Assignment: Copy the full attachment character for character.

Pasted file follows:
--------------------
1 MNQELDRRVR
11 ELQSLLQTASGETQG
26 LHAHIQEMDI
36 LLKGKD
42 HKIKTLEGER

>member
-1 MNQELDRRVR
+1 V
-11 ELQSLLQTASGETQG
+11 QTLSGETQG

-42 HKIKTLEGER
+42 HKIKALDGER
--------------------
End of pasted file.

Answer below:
1 MNQELDRRVR
11 ELQSLLQTASGETQG
26 LHAHIQEMDI
36 LLKGKD
42 HKIKTLEGER

>member
-1 MNQELDRRVR
+1 V
-11 ELQSLLQTASGETQG
+11 QTLSGETQG

-42 HKIKTLEGER
+42 HKIKALDGER